The number of corporate bankruptcies in Japan fell at the fastest rate this year to hit the lowest in 50 years for a July, thanks to funding support from the government and banks, a private-sector credit research firm said on Tuesday.
There were 476 company bankruptcies in July, down 40% from the same month a year ago, Tokyo Shoko Research showed, pointing to government help for corporate financing amid a resurgence of the COVID-19 pandemic.
That was less than the previous July low of 482 in 1990, during the peak of Japan’s asset bubble economy, based on comparable data available since 1972.
It was the lowest corporate bankruptcy total in 50 years for the month of July, the credit research firm said, with the amount of liabilities at 71.5 billion yen ($647 million) down 30% from a year earlier.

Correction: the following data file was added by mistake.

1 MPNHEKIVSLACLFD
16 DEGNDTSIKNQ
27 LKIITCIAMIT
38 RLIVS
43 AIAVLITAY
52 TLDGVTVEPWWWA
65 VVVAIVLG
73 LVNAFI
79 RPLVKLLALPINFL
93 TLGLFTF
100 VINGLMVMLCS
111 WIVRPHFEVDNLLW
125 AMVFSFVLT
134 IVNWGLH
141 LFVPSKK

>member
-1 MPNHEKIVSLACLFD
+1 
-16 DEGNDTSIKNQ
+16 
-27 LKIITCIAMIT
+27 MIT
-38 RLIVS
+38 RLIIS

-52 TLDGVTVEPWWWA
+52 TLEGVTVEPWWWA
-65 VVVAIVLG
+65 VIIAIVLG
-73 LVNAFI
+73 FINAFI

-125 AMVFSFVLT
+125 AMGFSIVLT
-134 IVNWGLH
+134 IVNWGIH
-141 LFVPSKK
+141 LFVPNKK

However, pandemic-induced bankruptcies amounted to 138 in July, compared with 98 in the same month a year ago and bringing the total for January-July to 900, above the roughly 800 recorded in February-December 2020, it said.
With the prolonged pandemic undermining corporate financing, analysts don’t expect bankruptcies to remain low indefinitely.
($1 = 110.4300 yen)